What is to be done if only one or two small bits are all that is obtained during the FOB procedure? Such a situation is not rare because the procedure may be interrupted by events such as bleeding, thereby limiting the amount of material obtained. In such instances, we feel it is more beneficial and easier to squash smear majority of the material for Papanicolaou staining, rather than process it for paraffin embedding. This is justified by the findings of this study, namely better pick-up rate of the former. Moreover, the study also demonstrates that the discrimination of subtypes by squash cytology is nearly as good as that obtained by tissue sections. The smaller portion may be preserved for immunohistochemistry, which is now required frequently for further typing of non-small cell lung cancer.

   References Top

1.Dhillon SS, Dexter EU. Advances in bronchoscopy for lung cancer. J Carcinog 2012;11:19.  Back to cited text no. 1
[PUBMED]  Medknow Journal  
2.Ofiara LM, Navasakulpong A, Ezer N, Gonzalez AV. The importance of a satisfactory biopsy for the diagnosis of lung cancer in the era of personalized treatment. Curr Oncol 2012;19:S16-23.  Back to cited text no. 2
3.Coghlin CL, Smith LJ, Bakar S, Stewart KN, Devereux GS, Nicolson MC, et al. Quantitative analysis of tumor in bronchial biopsy specimens. J Thorac Oncol 2010;5:448-52.  Back to cited text no. 3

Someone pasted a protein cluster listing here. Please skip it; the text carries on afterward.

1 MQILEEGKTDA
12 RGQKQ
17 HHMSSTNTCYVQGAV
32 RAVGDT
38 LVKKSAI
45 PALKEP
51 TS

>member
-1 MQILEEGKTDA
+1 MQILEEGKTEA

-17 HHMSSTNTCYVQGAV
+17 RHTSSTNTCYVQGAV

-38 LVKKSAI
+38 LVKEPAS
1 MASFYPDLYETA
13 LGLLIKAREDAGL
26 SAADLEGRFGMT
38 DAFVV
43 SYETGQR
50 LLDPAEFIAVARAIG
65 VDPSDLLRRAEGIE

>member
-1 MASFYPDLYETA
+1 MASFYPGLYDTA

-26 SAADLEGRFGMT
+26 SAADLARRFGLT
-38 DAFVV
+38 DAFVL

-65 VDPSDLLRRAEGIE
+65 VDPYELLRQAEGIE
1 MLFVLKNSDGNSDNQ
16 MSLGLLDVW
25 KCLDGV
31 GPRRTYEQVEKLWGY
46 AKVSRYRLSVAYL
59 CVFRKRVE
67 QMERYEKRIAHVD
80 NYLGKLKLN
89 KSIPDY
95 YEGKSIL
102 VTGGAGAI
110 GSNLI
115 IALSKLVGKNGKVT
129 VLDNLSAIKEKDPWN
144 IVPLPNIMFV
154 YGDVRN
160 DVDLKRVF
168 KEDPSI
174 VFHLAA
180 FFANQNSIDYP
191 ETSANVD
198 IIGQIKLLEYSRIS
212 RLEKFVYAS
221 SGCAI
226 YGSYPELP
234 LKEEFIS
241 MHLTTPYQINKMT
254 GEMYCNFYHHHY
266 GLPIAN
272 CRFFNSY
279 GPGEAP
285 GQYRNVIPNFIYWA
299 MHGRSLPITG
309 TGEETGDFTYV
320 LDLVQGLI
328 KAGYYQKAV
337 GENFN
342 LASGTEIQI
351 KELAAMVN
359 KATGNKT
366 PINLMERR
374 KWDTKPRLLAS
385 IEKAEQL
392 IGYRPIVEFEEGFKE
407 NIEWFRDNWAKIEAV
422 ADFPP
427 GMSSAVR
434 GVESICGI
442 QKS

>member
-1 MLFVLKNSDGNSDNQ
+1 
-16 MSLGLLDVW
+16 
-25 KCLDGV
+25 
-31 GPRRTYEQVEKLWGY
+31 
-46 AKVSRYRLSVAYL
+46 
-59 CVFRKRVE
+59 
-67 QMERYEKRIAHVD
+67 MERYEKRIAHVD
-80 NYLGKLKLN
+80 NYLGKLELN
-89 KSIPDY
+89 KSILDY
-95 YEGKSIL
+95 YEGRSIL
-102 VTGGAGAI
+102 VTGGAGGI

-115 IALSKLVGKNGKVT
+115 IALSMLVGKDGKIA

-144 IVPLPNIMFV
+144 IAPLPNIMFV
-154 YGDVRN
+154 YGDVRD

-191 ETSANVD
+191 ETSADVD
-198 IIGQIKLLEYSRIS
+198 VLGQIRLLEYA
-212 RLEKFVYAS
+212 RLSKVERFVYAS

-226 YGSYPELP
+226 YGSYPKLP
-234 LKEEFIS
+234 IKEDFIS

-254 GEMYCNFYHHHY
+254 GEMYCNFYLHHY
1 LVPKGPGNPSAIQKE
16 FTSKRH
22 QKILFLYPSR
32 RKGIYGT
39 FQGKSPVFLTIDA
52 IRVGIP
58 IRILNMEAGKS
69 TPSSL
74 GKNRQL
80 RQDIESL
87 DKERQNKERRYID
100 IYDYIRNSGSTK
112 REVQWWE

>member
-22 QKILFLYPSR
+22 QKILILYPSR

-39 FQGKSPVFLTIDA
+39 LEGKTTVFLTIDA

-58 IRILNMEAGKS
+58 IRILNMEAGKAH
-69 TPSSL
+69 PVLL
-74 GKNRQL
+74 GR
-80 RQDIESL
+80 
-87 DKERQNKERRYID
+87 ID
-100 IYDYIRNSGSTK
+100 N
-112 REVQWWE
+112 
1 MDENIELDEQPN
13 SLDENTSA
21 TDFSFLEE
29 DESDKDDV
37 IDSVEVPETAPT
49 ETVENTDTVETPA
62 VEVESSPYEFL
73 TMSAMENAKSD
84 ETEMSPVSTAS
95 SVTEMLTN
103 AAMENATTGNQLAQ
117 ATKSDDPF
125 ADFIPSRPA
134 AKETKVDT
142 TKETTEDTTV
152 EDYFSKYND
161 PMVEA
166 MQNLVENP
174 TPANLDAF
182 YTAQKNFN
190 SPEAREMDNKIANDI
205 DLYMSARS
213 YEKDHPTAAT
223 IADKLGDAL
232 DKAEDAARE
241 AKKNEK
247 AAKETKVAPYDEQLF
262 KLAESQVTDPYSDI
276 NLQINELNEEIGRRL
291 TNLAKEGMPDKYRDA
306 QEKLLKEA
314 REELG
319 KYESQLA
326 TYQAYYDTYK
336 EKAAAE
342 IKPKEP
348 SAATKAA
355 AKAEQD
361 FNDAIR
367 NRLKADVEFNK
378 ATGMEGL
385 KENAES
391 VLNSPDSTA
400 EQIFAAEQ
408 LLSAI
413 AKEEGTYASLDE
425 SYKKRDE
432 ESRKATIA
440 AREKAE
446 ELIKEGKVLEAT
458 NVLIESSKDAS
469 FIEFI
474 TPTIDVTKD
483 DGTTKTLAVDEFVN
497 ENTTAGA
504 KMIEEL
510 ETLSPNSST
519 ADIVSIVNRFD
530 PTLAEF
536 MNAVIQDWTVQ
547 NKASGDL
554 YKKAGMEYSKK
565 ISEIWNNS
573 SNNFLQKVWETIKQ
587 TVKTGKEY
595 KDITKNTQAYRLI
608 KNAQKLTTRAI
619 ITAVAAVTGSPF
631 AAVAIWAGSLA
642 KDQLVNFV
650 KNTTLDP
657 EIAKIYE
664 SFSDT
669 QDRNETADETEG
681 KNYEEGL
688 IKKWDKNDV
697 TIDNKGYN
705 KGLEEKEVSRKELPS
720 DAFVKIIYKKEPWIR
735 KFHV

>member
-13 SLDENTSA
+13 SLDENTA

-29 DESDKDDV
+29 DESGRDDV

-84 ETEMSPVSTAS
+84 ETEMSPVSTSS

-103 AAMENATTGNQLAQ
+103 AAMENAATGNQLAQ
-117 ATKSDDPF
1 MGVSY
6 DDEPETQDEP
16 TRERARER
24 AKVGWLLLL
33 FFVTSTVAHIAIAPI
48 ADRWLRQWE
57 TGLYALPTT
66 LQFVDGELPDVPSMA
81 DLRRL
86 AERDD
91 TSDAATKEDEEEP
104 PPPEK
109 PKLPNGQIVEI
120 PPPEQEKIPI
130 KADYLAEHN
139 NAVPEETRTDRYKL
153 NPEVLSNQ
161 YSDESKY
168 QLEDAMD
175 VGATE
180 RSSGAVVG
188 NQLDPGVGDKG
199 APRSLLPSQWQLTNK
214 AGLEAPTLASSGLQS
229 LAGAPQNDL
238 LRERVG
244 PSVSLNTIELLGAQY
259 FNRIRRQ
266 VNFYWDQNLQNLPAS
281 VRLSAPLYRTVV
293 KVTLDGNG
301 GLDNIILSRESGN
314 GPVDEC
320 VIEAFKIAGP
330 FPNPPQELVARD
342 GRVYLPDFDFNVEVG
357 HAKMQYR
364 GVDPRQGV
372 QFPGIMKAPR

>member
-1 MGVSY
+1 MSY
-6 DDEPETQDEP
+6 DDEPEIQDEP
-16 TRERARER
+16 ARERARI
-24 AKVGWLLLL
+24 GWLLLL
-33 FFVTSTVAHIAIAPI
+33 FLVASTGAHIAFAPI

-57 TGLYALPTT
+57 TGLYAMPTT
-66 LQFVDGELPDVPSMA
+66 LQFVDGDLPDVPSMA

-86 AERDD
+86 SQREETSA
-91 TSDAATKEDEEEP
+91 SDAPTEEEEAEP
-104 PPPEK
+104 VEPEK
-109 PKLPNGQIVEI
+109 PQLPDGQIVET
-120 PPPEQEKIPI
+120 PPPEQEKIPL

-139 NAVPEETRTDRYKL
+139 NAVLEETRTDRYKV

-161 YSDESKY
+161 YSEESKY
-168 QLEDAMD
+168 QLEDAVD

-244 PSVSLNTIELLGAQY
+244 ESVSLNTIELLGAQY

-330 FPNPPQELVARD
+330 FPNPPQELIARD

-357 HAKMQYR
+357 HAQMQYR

4.Roessler K, Dietrich W, Kitz K. High diagnostic accuracy of cytologic smears of central nervous system tumors. A 15-year experience based on 4,172 patients. Acta Cytol 2002;46:667-74.  Back to cited text no. 4
5.Jones SR, Carley S, Harrison M. An introduction to power and sample size estimation. Emerg Med J 2003;20:453-8.  Back to cited text no. 5
6.Linder J. Lung cancer cytology. Something old, something new. Am J Clin Pathol 2000;114:169-71.  Back to cited text no. 6
7.Popp W, Rauscher H, Ritschka L, Redtenbacher S, Zwick H, Dutz W. Diagnostic sensitivity of different techniques in the diagnosis of lung tumors with the flexible fiberoptic bronchoscope. Comparison of brush biopsy, imprint cytology of forceps biopsy, and histology of forceps biopsy. Cancer 1991;67:72-5.  Back to cited text no. 7
8.Bilaçeroðlu S, Günel O, Caðirici U, Perim K. Comparison of endobronchial needle aspiration with forceps and brush biopsies in the diagnosis of endobronchial lung cancer. Monaldi Arch Chest Dis 1997;52:13-7.  Back to cited text no. 8
9.Jones AM, Hanson IM, Armstrong GR, O′Driscoll BR. Value and accuracy of cytology in addition to histology in the diagnosis of lung cancer at flexible bronchoscopy. Respir Med 2001;95:374-8.  Back to cited text no. 9
10.Steffee CH, Segletes LA, Geisinger KR. Changing cytologic and histologic utilization patterns in the diagnosis of 515 primary lung malignancies. Cancer 1997;81:105-15.  Back to cited text no. 10

Correspondence Address:
Sangeetha Keloth Nayanar
Sri Sakthi, Talap, Kannur - 670 002, Kerala
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Source of Support: None, Conflict of Interest: None

DOI: 10.4103/0970-9371.130624

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  [Figure 1]

  [Table 1], [Table 2]